21/09/2017
Share this story Share on Facebook icon Share on Twitter icon Share on Pinterest icon Share on Google Plus icon Share on Linked In icon Share via Email icon

Early Neolithic house discovered in Ayrshire by archaeologists

0ac4e86b-6316-4c82-b2ef-125e86e0246c

The remains of one of the oldest earliest houses in East Ayrshire, dating to the early Neolithic period (3500-4000 BC), have been uncovered by archaeologists from GUARD Archaeology.

The archaeological remains were uncovered in countryside near Kilmarnock while Scottish Water was working on an ongoing £120M project to upgrade the water mains network between Ayrshire and Glasgow.

Eight areas of archaeology were observed by the GUARD Archaeologists, who were monitoring the excavation works for the new pipeline. These included some prehistoric burnt spreads and pits but of particular note was the discovery of early Neolithic carinated bowl fragments in a number of post-holes forming part of a rectangular building near Hillhouse farm. This rectilinear hall, which measured 14 m in length and 8 m across, belongs to a type of house built by the first farming communities in Scotland.

The archaeological remains

GUARD Archaeology excavation director Kenneth Green said of the remains: ‘Heavily truncated by millennia of ploughing, only the deepest parts of some of the post-holes survived, arranged in a rectangular plan and containing sherds of early Neolithic pottery, hazelnut shell and charcoal.

‘The width and depth of these post-holes indicated that they once held very large upright timber posts, suggesting that this building was once a large house, probably home to an extended family or group of families.’

Scotland's earliest families

Up until this time, during the earlier Mesolithic period (c. 8000-4000 BC), Scotland was inhabited by small groups of hunter gatherers, who led a nomadic lifestyle living off the land. The individuals that built this Neolithic house were some of the earliest communities in Ayrshire to adopt a sedentary lifestyle, clearing areas of forest to establish farms, growing crops such as wheat and barley and raising livestock such as cattle, sheep, goats and pigs.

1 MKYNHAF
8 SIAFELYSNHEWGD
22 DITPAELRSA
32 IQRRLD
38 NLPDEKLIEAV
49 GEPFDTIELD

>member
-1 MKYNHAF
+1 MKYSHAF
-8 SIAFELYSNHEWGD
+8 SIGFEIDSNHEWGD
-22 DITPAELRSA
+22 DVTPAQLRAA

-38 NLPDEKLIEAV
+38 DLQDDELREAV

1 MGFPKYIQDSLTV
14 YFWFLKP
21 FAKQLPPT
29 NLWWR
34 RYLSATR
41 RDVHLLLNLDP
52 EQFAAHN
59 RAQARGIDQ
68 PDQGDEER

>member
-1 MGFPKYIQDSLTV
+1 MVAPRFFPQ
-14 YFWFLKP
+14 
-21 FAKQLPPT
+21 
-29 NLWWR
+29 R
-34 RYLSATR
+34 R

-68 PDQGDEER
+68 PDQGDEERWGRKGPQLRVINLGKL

‘The pottery recovered from the Neolithic house are sherds of Carinated Bowl, one of the earliest types of pottery vessels ever to be used in Britain’ added Kenneth Green. ‘Traces of milk fat have been found in other carinated bowls found elsewhere in Scotland. Carinated Bowls are distributed across Scotland but very few have been found in the west so Hillhouse represents an important discovery.’

Further post-excavation analyses of the pottery charcoal and environmental samples taken during the excavation may reveal the precise date when the house was occupied and provide other insights that will improve our understanding of the spread of farming settlements across Neolithic Scotland.

Images from top:

GUARD Archaeologists clearing soil from around the Neolithic hall © GUARD Archaeology Ltd; Alignment of large post-holes belonging to Neolithic house © GUARD Archaeology Ltd; Close up of Carinated Bowl sherds found in Neolithic house © GUARD Archaeology Ltd

Back to "Scottish history" Category

21/09/2017 Share this story   Share on Facebook icon Share on Twitter icon Share on Pinterest icon Share on Google Plus icon Share on Linked In icon Share via Email icon

Recent Updates

Scottish industrialist Thomas Blake Glover died - On this day in Scottish history

Scottish industrialist Thomas Blake Glover died on 13 December 1911, at the age of 73.


Anne of Denmark - mother of King Charles I - was born - On this day in history

Anne of Denmark, mother of King Charles I, was born on 12 December 1574.


Local Landscape Heroes heritage trail opens at Roman Bathhouse, Strathclyde Country Park

North Lanarkshire Provost, Jean Jones, has opened a new Local Landscape Heroes heritage trail which explores ...


Did Mary Queen of Scots play a role in Lord Darnley’s murder?

Was Mary Queen of Scots guilty of involvement in the murder of her second husband, Henry Lord Darnley? Robert ...


Other Articles

A meal that changed the course of history? Make the mussel brose Bonnie Prince Charlie ate on the eve of Culloden

Recreate the food that Bonnie Prince Charlie enjoyed at his final dinner before the Battle of Culloden, with ...


Scottish architect Charles Rennie Mackintosh died - On this day in history

Scottish architect Charles Rennie Mackintosh died on 10 December 1928.


Malcolm IV King of Scots died - On this day in Scottish history

Malcolm IV, King of Scotland, died at Jedburgh on 9 December 1165.


Mary Queen of Scots was born - On this day in Scottish history

Mary Queen of Scots was born at Linlithgow Palace on 8 December 1542.